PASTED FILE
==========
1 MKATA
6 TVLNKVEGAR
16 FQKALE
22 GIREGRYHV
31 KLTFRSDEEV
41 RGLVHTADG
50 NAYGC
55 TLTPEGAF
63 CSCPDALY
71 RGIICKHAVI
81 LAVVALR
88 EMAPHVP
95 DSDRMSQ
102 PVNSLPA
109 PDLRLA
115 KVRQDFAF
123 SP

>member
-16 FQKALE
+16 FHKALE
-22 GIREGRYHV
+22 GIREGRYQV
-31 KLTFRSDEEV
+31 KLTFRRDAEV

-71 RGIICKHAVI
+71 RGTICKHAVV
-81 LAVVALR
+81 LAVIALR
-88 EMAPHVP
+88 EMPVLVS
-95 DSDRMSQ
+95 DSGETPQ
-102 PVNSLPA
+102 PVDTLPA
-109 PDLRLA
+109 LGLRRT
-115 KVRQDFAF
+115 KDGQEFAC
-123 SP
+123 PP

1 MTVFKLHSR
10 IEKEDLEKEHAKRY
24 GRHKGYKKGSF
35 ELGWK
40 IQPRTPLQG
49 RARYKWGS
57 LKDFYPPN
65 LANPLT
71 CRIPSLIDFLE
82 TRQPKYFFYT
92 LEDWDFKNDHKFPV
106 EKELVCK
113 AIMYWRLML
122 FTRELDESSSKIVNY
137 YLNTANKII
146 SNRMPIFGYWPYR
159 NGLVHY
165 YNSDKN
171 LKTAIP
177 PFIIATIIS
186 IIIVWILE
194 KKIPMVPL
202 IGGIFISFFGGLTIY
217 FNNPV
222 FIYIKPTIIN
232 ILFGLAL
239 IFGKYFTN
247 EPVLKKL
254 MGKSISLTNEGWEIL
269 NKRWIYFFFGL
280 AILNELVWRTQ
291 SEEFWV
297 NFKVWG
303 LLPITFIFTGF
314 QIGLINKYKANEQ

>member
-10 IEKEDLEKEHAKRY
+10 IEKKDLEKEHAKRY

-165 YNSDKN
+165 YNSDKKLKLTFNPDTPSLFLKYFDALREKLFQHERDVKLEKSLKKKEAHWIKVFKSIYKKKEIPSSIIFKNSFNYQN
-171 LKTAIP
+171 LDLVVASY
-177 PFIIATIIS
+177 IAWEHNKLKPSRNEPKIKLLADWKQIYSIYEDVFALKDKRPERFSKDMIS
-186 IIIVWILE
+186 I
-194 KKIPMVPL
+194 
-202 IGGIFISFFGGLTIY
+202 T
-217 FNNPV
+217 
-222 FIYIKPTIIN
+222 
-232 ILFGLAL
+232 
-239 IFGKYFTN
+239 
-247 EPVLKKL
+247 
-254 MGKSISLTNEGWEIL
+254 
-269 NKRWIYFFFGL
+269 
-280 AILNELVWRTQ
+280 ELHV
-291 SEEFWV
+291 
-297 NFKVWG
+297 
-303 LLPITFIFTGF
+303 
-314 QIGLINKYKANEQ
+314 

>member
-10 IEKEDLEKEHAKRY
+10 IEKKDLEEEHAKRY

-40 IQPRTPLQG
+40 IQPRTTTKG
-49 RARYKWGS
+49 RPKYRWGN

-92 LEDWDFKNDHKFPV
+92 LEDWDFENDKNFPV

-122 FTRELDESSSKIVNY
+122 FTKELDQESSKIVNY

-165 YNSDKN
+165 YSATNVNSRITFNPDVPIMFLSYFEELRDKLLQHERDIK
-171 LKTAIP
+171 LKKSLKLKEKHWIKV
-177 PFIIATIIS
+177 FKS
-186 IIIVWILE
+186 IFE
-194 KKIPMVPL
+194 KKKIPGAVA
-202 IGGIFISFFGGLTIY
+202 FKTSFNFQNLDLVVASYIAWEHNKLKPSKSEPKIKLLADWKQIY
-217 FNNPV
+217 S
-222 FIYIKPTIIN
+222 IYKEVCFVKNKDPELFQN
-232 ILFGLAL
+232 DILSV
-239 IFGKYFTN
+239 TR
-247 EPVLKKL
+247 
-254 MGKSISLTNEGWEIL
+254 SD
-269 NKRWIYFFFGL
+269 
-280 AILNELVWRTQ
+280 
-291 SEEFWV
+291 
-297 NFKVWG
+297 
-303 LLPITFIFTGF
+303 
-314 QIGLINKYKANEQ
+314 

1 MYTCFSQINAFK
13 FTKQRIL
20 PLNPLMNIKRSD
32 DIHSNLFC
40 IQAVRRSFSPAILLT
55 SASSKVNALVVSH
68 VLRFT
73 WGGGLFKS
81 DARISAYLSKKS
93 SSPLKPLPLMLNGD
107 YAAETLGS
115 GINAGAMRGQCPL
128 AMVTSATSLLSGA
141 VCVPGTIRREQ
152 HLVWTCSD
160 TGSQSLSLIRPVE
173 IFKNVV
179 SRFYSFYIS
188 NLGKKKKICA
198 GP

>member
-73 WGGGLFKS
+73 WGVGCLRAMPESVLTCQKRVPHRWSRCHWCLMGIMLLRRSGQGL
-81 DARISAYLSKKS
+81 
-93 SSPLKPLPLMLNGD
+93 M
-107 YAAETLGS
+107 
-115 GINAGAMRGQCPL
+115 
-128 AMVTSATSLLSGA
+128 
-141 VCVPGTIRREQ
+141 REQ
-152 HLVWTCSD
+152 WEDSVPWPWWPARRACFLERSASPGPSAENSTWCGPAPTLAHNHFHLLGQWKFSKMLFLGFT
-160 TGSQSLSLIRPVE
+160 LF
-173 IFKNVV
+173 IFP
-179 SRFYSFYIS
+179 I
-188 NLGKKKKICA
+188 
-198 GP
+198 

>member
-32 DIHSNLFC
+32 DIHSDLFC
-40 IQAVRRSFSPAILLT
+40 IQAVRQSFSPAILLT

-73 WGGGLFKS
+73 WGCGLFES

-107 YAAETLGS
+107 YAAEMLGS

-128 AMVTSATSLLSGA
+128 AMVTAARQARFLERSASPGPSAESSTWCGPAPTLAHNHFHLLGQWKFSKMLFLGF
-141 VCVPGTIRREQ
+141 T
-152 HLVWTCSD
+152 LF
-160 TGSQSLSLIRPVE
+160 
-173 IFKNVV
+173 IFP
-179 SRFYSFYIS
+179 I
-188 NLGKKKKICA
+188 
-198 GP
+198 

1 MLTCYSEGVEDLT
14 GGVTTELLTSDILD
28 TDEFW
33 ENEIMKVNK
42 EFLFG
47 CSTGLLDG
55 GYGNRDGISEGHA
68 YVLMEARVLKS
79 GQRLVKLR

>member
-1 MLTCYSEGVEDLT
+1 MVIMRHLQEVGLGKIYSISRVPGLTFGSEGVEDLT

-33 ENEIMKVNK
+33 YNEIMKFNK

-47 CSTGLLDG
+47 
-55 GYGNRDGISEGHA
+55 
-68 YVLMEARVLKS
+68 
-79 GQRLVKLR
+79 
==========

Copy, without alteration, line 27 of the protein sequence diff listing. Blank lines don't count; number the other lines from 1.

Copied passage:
-81 LAVVALR